Bad Car Buying Habits You Should Avoid
Anything in life that is worth doing, takes at least a small amount of effort. Not only does putting forth effort make a task automatically more important, it also holds us accountable for our actions. Rather than make a major purchase decision on the fly, like randomly choosing a vehicle from a large inventory of used cars, Albany, NY residents have a better option with DePaula Used Cars. As a local used car dealership focused on the customer, and not solely on its bottom line, DePaula is a name that used car shoppers know they can trust. Even the most trustworthy and reputable dealership, however, is not immune to some of the mistakes that car shoppers can end up making on their journeys to purchase a pre-owned vehicle. As much as a dealership might want to help you make the best decision possible, it is ultimately up to you, the buyer, who has the final say in what you end up doing with your hard earned money.
Buying a Used Car: Common Habits to Avoid
Just as important as practicing good habits while shopping around for a high-quality pre-owned car, is avoiding common mistakes made by used car buyers. Before you head down to the used car dealership to secure your next new-to-you car, truck, or SUV, check out some of these habits and learn how to avoid them. Whether you are already guilty of some of these or haven’t yet committed any of them, be sure to keep them in the back of your mind as you begin your car buying journey.
- Not Knowing Your Credit Score: I’m not entirely sure where the logic is in this most common car buying gaffe, but it happens all of the time. Car shoppers head into a dealership, with their heads in the air and zero clue as to what their credit scores might be. Just as a sick person who doesn’t get treated by a doctor is still sick, so will a person’s credit score remain bad, regardless of the failure to check it on a regular basis. Avoid the potential embarrassment of getting turned down for a used car loan, by knowing your credit standing prior to sitting across from the dealership’s finance manager. There are plenty of free ways to see your score, without dinging your credit standing. Bottom line: Know Before You Go!
- Neglecting to Research Ahead of Time: Remember that tidbit of wisdom from earlier about how anything in life that is worth doing takes effort? If you envisioned walking into a dealership without any sort of knowledge regarding the car you want to buy, then be prepared to have your world turned upside down. The internet is full of excellent resources, including those aimed at helping you make a sound car buying decision. KBB.com, Cars.com, and Edmunds.com are just a few of the resources available to you during your used car purchase – so take advantage of them. If you like a particular make and model, find out which year is the best to buy it used. Read satisfaction reviews, dependability studies, and what people liked or disliked about the vehicle you are considering. This small amount of research can go a very long way in helping you make a great used car buying decision. Take advantage of it, and don’t end up regretting your used vehicle purchase.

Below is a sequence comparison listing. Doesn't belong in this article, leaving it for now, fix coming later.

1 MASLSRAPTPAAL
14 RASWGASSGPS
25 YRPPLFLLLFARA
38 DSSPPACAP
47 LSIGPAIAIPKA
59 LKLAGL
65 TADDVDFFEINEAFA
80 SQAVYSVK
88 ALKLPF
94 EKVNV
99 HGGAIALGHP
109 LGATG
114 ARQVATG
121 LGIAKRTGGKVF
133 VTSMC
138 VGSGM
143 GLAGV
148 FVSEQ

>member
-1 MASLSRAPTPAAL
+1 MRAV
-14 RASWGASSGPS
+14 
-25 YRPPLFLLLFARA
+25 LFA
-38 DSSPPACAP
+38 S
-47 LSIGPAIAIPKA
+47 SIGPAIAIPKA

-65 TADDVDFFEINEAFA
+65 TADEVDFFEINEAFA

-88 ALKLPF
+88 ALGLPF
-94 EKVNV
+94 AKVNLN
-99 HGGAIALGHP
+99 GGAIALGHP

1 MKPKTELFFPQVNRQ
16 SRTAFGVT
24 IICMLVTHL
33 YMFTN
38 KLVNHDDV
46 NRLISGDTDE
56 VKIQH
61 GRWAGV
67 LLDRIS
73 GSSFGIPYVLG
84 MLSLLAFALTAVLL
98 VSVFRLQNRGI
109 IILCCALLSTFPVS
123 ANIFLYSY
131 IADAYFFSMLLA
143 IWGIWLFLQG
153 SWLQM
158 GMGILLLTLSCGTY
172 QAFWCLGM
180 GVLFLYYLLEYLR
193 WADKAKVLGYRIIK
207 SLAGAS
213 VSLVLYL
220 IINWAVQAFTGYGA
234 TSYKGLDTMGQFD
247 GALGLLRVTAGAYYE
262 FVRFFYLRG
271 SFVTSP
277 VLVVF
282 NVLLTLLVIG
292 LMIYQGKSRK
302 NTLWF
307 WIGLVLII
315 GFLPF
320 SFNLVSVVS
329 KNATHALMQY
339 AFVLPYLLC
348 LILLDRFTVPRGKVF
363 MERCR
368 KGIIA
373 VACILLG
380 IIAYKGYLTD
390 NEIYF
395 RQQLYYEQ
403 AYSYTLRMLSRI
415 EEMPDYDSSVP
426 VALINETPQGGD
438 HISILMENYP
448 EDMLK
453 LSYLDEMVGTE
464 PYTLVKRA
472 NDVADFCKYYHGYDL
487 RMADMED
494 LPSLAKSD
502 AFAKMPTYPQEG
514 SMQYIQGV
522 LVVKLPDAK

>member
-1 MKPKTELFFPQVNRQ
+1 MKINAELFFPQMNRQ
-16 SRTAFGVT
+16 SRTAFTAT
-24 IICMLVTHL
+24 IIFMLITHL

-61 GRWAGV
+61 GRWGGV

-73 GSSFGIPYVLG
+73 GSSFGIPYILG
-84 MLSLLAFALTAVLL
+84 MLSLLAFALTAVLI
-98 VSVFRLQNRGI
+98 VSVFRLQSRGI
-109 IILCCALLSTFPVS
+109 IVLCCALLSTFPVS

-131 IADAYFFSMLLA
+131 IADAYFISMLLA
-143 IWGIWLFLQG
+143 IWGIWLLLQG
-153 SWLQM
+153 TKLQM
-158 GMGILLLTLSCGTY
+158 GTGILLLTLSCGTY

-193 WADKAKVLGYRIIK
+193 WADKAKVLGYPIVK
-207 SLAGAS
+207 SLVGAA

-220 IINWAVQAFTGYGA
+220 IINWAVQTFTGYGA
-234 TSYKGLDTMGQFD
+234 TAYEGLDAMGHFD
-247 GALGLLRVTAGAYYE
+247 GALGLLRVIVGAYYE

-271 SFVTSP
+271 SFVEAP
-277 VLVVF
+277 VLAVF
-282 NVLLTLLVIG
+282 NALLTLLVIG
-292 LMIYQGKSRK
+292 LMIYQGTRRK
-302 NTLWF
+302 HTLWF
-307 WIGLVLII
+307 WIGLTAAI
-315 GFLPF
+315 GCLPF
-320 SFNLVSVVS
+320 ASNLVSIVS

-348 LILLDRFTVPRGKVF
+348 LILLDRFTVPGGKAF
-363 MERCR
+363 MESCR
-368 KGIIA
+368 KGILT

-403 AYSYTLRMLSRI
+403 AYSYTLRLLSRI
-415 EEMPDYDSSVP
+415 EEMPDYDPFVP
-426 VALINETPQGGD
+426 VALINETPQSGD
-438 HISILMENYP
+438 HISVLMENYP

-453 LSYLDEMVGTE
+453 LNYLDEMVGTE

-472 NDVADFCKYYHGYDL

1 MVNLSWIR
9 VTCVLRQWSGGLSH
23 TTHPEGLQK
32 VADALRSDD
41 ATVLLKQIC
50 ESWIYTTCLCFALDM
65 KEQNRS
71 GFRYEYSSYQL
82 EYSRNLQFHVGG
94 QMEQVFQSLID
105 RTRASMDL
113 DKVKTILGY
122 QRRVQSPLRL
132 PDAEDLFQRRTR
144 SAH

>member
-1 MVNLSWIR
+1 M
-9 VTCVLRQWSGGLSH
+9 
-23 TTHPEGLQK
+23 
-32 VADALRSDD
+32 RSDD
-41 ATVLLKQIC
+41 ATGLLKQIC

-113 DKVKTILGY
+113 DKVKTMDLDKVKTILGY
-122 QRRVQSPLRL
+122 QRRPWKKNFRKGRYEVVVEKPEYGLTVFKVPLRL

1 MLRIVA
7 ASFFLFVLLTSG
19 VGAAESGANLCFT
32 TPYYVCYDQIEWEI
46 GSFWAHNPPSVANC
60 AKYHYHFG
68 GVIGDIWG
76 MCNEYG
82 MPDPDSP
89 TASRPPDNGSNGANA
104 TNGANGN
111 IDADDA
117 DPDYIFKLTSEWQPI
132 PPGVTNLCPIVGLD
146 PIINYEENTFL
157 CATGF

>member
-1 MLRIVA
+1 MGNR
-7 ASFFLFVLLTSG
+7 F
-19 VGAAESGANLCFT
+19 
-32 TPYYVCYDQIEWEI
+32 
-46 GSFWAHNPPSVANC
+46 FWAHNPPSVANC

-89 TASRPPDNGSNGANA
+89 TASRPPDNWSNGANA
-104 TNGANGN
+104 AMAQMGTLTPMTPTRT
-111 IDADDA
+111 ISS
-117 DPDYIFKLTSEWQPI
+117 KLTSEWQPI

- Setting Your Budget Based on Monthly Payments: Knowing how much you can spend is a very good thing to be familiar with ahead of showing up at a dealership to buy a car. All too often, car shoppers seek out their next vehicles based on a monthly payment, rather than the overall cost. While this may help them visualize their budgets each month, it isn’t the most accurate way to know what you will be spending. You can buy a $50,000 car and end up making low monthly payments – but in the end, you will still be paying for that full amount – plus interest! Do yourself a favor, and rather than seek out a car that fits into your ideal monthly payment plan, find one that features a realistic price that you are comfortable paying.
- Not Thinking About Other Costs: Owning a car is expensive. Whether you spend $5,000 on a pre-owned vehicle, or $50,000 – the cost of car ownership can add up quickly. Placing a down payment on a vehicle and making monthly payments to a financial institution are just the start. When setting a budget, keep in mind that costs can surface that you may not anticipate. Aside from regular maintenance like oil changes, tire rotations, and paying for gas – you need to ensure that you have enough money set aside in the event that a major repair is needed. You also need to call insurance companies and find out how much it will cost to cover the vehicle you intend to buy. Remember – finding this information out after purchasing a car is too late. You can get insurance quotes before you buy a new or used car, and you should.
- Neglecting to Secure Financing Ahead of Time: A car dealership will always offer financing options to buyers who aren’t paying in cash. While this is great, it is also one-sided. Before you go down to a dealership, call around and see what other financial institutions have to offer in terms of finance rates and loan amounts. You may be surprised by how much these can vary, and doing your homework can help you save a bunch of money when it comes time to signing on the dotted line. Oftentimes, the financing rate at a dealership will be the lowest, but it doesn’t hurt to look around and be certain when you make your final decision.
Buying a new or used car is a big deal, and should be treated as such. Don’t walk into a dealership blindly, without first doing some research. Know what you are getting into before you get into it. Take these common car buying mistakes, and resolve not to make them on your upcoming used car purchase.